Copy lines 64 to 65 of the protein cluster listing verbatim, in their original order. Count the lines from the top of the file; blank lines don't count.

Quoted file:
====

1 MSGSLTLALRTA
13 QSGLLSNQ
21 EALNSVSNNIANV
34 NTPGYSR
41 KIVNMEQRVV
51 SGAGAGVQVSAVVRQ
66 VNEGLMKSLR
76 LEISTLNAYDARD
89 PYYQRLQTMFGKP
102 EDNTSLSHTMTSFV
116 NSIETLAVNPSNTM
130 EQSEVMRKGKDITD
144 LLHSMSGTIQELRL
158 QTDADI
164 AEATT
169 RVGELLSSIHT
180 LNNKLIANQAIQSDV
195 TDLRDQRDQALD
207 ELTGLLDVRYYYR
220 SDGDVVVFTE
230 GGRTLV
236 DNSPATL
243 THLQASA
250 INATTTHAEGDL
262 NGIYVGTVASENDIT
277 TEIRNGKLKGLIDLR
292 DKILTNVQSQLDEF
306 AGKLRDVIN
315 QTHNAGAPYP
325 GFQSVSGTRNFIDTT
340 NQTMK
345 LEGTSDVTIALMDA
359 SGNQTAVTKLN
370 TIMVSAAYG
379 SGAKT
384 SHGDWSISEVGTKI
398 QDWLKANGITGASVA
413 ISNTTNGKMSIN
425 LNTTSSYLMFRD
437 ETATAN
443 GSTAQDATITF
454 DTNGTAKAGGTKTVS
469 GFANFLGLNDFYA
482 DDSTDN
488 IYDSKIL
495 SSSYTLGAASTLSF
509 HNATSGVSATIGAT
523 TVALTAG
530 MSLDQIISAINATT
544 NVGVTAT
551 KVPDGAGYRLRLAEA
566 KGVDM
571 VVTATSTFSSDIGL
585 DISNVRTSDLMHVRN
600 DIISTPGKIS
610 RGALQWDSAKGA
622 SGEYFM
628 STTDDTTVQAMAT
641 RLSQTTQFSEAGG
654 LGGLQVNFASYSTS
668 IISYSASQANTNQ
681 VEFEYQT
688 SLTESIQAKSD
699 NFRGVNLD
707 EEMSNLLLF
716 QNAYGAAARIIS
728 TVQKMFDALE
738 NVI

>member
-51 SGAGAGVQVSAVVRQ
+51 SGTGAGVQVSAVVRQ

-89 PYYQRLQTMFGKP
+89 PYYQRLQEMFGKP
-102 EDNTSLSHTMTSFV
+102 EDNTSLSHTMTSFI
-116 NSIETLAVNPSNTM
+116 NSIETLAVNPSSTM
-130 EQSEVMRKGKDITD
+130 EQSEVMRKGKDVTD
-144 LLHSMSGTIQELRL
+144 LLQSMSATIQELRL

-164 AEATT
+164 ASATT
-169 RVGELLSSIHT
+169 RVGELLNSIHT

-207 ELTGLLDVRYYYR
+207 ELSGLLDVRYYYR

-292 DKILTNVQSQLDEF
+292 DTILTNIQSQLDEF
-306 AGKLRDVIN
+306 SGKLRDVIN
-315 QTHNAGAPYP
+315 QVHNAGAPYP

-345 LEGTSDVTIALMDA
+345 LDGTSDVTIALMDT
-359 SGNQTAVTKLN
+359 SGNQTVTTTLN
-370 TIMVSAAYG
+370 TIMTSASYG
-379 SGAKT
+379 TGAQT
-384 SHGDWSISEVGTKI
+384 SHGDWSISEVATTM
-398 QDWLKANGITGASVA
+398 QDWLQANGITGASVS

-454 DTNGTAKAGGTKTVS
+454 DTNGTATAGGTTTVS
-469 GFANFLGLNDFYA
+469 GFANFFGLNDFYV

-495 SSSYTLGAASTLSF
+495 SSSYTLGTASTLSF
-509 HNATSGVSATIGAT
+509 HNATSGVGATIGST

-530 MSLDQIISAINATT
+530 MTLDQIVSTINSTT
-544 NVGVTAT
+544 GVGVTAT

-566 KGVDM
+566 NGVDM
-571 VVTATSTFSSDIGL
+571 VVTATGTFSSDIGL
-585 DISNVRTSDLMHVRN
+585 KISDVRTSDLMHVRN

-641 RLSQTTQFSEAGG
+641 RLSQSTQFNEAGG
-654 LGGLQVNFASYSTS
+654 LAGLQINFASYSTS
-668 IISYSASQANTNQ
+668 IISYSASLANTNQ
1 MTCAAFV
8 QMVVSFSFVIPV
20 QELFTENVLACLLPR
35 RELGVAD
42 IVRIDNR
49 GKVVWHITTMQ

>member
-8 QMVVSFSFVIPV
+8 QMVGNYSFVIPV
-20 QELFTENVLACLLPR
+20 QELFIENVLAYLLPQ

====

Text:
699 NFRGVNLD
707 EEMSNLLLF